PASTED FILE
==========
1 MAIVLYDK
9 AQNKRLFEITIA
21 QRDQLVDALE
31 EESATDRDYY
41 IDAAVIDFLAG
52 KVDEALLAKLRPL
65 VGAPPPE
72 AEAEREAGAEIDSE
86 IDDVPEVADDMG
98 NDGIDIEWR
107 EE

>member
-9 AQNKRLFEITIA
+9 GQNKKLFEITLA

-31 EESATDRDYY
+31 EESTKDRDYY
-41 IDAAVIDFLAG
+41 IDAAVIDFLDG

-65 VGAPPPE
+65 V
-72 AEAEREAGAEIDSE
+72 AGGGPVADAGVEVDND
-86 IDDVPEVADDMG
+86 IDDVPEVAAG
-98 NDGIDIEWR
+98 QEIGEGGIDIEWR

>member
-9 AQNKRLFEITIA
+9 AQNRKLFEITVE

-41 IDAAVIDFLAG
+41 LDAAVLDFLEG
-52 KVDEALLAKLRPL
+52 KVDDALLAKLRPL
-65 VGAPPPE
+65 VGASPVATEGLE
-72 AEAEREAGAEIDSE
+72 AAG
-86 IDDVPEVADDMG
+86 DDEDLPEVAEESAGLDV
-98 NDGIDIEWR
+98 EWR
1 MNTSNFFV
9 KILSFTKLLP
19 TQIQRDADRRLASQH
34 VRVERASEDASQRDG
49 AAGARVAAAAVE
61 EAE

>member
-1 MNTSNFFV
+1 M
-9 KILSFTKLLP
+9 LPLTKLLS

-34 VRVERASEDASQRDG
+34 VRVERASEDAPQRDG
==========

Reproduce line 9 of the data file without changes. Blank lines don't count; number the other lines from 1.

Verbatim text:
86 IDDVPEVADDMG